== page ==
Five hundred million people will use a health app by 2015 and the use of health apps will increase by 25% yearly. But what are the privacy and legal implications of Health on the Go?
About the Conference
The digital world presents new opportunities to improve your health. It’s now possible for your every movement, every intonation in your voice, every phone call you dial or receive, and every website you visit to be tracked, documented and analyzed to create your health profile. From maximizing your personal health and identifying public health trends to fueling a new sector of the economy, health information from apps, social networks and games is shaping our lives. And as our digital health data grow, the need to address the legal, medical and social implications becomes increasingly important.
On Friday, April 4, IIT Chicago-Kent College of Law in partnership with UIC School of Public Health brought together medical app developers, lawyers, regulators and health care professionals to discuss privacy and policy considerations for a public increasingly dependent on “Health on the Go.” The conference discussed the laws and regulations dealing with the collection and use of health information outside the health care system. It also addressed current federal and state investigations into data aggregation and medical apps.
“Location, location, location.” No, not real estate—data. Location tracking technologies will soon be pervasive. Businesses and governments can use the technologies to follow your every move, to know when you leave your house, what route you take, for how long, and where you stop; it will be possible to record what you look at in a store, for how long, when and how, and where you eat lunch and what you order, how long you linger at the coffee machine, what desks and offices you frequent at work, and on and so on. As one data analyst put it,
“We can determine where you work, how you spend your time, and with whom, and with 87% certainty where you’ll be next Thursday at 5:35 p.m.”
This conference analyzed how decisions about the balance between privacy and benefits of information processing are made and how they should be made. It examinee the control we do and should have over our information, and the extent to which could and should use technology and the law to gain greater control.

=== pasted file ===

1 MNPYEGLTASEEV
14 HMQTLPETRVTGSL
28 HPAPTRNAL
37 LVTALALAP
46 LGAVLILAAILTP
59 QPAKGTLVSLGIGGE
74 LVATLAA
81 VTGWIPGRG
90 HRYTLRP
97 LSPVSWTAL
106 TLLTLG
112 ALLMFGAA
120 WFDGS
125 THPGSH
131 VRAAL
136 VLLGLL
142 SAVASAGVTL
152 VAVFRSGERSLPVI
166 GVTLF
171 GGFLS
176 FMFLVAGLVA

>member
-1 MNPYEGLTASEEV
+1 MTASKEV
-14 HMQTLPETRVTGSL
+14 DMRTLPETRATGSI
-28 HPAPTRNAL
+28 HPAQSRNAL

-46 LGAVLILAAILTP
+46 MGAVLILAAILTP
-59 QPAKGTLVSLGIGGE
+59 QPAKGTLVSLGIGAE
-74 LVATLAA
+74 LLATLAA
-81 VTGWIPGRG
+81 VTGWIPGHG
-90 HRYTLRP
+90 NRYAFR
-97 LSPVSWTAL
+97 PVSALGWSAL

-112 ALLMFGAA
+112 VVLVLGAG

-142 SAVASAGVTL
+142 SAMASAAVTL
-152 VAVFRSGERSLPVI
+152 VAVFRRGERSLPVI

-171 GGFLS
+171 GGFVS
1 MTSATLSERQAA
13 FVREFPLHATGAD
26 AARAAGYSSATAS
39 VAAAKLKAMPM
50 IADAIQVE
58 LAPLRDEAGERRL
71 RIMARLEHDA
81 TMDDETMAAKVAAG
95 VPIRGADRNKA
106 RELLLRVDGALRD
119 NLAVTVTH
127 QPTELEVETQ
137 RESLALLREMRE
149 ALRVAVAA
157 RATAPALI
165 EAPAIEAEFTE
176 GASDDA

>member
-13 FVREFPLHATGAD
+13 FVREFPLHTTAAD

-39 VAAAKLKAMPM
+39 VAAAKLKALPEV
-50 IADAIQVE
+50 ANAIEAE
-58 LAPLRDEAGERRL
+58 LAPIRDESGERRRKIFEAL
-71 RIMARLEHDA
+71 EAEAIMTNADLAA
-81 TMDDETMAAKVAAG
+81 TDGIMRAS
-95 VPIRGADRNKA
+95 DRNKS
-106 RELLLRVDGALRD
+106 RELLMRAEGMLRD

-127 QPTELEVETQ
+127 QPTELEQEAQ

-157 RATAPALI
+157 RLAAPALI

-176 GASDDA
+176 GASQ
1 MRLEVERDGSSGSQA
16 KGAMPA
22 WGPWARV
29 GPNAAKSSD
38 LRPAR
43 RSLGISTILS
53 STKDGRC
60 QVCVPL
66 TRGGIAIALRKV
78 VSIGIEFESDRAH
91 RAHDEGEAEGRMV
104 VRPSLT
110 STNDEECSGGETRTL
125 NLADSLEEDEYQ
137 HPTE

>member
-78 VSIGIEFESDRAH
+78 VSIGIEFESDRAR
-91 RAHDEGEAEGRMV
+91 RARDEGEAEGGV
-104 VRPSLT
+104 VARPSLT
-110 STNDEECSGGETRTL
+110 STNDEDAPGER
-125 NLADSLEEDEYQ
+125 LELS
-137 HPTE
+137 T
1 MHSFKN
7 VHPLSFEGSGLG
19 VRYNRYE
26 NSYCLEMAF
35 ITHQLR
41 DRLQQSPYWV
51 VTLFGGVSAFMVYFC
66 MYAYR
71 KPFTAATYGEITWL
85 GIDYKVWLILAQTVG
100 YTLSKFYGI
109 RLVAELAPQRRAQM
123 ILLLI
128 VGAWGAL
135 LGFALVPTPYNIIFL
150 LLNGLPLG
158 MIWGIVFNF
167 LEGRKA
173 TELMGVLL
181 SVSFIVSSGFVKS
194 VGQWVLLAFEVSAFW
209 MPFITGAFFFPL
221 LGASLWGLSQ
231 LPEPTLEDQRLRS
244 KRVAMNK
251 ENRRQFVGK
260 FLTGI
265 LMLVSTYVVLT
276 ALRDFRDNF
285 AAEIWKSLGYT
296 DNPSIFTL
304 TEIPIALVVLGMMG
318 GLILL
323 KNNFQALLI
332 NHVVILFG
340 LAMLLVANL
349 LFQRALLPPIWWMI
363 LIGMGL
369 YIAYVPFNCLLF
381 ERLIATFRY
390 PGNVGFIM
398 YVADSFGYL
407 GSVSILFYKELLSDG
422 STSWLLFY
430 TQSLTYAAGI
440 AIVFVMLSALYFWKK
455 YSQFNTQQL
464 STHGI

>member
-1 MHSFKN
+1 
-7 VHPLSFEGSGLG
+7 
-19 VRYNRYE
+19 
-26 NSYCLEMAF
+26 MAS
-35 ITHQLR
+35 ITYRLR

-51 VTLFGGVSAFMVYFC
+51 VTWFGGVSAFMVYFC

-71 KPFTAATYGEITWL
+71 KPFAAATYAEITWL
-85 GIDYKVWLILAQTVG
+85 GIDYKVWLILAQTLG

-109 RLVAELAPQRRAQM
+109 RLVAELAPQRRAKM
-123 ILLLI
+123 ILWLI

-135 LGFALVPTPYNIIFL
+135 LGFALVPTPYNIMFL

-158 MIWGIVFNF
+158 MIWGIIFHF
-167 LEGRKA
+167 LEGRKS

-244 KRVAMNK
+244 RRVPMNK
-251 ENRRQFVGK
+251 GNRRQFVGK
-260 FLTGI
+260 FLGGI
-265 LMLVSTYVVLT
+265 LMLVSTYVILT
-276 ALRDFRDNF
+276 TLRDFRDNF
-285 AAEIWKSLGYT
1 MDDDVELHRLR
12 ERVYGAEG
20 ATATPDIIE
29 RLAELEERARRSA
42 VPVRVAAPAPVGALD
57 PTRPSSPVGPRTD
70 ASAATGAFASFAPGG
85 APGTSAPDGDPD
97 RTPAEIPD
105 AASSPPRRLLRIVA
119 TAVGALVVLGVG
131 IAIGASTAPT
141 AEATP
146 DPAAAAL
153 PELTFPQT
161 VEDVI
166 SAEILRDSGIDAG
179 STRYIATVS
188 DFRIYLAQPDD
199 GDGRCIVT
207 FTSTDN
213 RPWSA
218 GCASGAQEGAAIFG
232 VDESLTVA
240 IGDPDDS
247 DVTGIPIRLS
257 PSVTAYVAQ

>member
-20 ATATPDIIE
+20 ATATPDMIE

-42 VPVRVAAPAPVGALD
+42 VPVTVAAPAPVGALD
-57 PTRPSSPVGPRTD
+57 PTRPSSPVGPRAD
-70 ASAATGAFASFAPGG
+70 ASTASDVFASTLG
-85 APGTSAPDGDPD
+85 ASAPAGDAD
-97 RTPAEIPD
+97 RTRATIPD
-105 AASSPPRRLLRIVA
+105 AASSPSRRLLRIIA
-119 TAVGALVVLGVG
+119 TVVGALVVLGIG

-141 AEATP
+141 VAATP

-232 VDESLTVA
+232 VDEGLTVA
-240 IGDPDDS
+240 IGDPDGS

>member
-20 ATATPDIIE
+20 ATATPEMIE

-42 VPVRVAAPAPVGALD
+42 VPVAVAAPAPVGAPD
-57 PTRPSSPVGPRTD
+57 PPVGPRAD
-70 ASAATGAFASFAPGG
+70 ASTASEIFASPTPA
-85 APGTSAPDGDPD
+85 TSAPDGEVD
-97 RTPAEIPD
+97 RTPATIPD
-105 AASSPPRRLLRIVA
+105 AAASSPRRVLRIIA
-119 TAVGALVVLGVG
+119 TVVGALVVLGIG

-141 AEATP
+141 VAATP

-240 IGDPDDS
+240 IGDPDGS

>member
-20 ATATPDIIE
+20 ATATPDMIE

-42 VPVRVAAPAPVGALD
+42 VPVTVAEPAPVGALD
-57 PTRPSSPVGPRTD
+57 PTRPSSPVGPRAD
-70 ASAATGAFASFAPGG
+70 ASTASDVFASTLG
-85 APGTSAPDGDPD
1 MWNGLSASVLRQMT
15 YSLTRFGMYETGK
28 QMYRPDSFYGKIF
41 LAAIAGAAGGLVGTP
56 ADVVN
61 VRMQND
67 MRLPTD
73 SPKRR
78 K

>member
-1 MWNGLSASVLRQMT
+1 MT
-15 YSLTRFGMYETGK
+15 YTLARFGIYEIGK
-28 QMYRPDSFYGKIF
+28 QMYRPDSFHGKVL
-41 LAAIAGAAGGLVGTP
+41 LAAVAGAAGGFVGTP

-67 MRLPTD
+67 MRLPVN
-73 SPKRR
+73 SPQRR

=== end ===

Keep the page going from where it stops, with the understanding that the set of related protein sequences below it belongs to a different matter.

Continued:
Experts participate in three panel discussions:
The Present and the Future examines how tracking technologies are used and will be used in the future.
Reaping the Benefits, Respecting Privacy considers how we can design geo-location technologies and business models to ensure sufficient respect for privacy; the session will consider what counts as “sufficient respect for privacy.”
What Is The Right Legal Regime? examines how the law should best respond to the need to protect privacy while realizing the benefits of tracking technologies.
How many things did you reveal about yourself online today? Your opinion of a colleague? Your credit card number? Your photos from last night? These activities are all common ones, but where does the information we post—even on what seem to be the most private or friendly of forums—truly go?
In the wake of President Obama’s proposal for a Consumer Privacy Bill of Rights for the Digital Age, IIT Chicago-Kent College of Law presented a national conference on Internet Privacy, Social Networks and Data Aggregation.The audience heard from leaders in the field who discussed how social networks blur the lines between socializing and advertising, how data is collected and used, what legal remedies have been most effective and what the future holds for consumers, companies and the courts.
Illinois Governor Pat Quinn came to IIT’s Main Campus on Wednesday, August 1 to sign House Bill 3782, which makes it illegal for employers to request an employee or potential employee’s social media account information, a recent trend among some employers. Illinois is the second state to enact such a law.
Quinn was introduced by IIT Chicago-Kent 2nd year student Helen Kim, who is working on issues involving the social and legal impacts of social networks.